4 Elaborate: Concept Mapping
Students use a concept mapping tool, such as bubbl.us or the Drawing Tool on Google Drive to create a concept map explaining the catastrophism and uniformitarianism theories. Students may work collaboratively on both of these concept mapping programs, so students may work in partners or independently.
Maps should include
- definition of fossil
- characteristics of the four types of fossils
- the 4 ways fossils are formed
- where fossils are formed
- explanation of catastrophism and uniformitarianism theories
This can be graded and the grades entered into the Engrade grading program.
5 Evaluate: Students create digital presentations showing learning
Students create a presentation of their choice illustrating the difference between the catastrophic and uniformitarianism views, using concepts and vocabulary from this unit. The presentation could be an animation (Domo Animate or Scratch), a presentation (Google Drive Presentation or Prezi) or a video (Animoto). The presentation is scored on a rubric for content and presentation skills.
This can be graded and the grades entered into the Engrade grading program.
6 Extend: Think like a Scientist!
For students who finish early or want to engage further, this inexpensive program allows students to "think like a scientist," as they examine fossil evidence.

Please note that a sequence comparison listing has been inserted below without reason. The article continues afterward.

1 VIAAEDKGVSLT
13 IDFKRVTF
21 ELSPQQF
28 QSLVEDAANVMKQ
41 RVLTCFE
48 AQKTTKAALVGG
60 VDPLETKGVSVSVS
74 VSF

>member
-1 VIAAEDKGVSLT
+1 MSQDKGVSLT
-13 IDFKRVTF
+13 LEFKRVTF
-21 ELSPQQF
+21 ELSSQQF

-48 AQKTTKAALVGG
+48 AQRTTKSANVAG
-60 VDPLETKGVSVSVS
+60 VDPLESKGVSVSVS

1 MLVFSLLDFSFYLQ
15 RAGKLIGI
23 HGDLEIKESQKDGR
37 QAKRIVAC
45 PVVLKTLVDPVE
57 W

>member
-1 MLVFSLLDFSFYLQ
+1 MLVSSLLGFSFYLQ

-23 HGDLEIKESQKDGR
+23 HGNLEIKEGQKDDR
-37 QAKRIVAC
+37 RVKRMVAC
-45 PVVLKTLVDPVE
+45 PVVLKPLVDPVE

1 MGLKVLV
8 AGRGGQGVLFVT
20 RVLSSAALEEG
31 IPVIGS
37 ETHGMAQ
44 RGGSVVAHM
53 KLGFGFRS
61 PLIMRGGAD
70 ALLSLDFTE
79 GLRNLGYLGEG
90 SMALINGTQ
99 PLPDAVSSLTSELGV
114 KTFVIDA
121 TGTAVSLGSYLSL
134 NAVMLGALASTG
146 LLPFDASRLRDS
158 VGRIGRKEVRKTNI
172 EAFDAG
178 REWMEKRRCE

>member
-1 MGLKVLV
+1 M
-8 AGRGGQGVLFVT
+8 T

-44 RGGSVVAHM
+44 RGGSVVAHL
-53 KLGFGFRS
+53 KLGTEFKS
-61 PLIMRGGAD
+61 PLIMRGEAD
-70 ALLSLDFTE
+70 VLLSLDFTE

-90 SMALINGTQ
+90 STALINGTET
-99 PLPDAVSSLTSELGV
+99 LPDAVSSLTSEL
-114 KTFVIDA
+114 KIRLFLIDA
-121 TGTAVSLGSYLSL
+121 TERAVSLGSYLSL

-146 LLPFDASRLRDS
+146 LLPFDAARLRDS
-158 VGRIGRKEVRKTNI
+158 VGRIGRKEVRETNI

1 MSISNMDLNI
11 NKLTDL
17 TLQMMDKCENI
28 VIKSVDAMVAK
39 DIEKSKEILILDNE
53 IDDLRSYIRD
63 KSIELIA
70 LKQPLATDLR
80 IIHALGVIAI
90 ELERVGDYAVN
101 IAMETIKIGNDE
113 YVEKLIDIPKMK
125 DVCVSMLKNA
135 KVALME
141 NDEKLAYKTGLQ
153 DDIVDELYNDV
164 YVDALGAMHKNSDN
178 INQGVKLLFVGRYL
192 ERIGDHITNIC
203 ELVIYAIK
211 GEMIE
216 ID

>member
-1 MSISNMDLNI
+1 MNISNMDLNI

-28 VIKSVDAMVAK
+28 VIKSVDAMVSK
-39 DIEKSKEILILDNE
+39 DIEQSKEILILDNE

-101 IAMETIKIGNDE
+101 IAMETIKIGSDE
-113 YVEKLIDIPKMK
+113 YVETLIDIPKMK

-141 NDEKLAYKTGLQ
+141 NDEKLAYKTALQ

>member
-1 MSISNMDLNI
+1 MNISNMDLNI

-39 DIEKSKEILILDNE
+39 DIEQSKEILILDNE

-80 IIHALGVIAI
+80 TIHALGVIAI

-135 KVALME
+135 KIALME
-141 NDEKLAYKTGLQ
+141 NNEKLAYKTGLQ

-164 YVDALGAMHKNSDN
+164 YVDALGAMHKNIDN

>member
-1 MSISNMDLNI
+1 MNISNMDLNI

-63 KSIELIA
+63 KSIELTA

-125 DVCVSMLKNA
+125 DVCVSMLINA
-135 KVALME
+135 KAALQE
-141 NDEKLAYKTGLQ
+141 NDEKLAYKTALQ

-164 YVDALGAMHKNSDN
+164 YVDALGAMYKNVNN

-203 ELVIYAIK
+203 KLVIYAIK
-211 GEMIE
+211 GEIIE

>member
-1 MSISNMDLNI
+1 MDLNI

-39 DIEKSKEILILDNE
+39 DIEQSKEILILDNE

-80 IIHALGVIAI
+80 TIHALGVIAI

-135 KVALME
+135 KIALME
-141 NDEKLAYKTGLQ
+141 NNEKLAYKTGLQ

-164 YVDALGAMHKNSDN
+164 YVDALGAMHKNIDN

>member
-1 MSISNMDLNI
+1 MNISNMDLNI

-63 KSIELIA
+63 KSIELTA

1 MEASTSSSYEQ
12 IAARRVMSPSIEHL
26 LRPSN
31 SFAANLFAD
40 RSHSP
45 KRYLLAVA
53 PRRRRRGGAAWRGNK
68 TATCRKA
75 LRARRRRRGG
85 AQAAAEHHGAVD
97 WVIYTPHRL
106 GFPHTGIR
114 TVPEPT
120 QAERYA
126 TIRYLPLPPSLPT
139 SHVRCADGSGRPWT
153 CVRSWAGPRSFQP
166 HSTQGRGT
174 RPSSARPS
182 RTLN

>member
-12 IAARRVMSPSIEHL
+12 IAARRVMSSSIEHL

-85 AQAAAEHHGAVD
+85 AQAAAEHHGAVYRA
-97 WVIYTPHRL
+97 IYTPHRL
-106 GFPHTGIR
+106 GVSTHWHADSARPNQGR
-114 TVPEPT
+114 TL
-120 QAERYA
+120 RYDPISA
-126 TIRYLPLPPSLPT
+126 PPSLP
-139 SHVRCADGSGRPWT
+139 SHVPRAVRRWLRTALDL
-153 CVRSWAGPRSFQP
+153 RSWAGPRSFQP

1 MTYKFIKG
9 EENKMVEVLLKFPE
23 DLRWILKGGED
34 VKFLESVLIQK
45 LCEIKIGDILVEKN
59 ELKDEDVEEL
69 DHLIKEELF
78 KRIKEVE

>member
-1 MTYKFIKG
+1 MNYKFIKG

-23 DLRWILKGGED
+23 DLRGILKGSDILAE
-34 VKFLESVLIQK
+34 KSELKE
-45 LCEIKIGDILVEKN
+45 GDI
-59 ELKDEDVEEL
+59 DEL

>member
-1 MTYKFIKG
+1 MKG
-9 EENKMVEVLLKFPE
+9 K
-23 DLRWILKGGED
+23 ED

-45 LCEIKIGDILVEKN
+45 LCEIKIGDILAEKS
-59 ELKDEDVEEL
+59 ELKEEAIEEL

Key Standards Supported
Cite specific textual evidence to support analysis of science and technical texts.
Determine the central ideas or conclusions of a text; provide an accurate summary of the text distinct from prior knowledge or opinions.
Follow precisely a multistep procedure when carrying out experiments, taking measurements, or performing technical tasks.
Determine the meaning of symbols, key terms, and other domain-specific words and phrases as they are used in a specific scientific or technical context relevant to grades 6–8 texts and topics.
Analyze the structure an author uses to organize a text, including how the major sections contribute to the whole and to an understanding of the topic.
Analyze the author’s purpose in providing an explanation, describing a procedure, or discussing an experiment in a text.
Integrate quantitative or technical information expressed in words in a text with a version of that information expressed visually (e.g., in a flowchart, diagram, model, graph, or table).
Distinguish among facts, reasoned judgment based on research findings, and speculation in a text.
Compare and contrast the information gained from experiments, simulations, video, or multimedia sources with that gained from reading a text on the same topic.
By the end of grade 8, read and comprehend science/technical texts in the grades 6–8 text complexity band independently and proficiently.
Cite specific textual evidence to support analysis of science and technical texts, attending to the precise details of explanations or descriptions.
Determine the central ideas or conclusions of a text; trace the text’s explanation or depiction of a complex process, phenomenon, or concept; provide an accurate summary of the text.
Follow precisely a complex multistep procedure when carrying out experiments, taking measurements, or performing technical tasks, attending to special cases or exceptions defined in the text.
Determine the meaning of symbols, key terms, and other domain-specific words and phrases as they are used in a specific scientific or technical context relevant to grades 9–10 texts and topics.
Analyze the structure of the relationships among concepts in a text, including relationships among key terms (e.g., force, friction, reaction force, energy).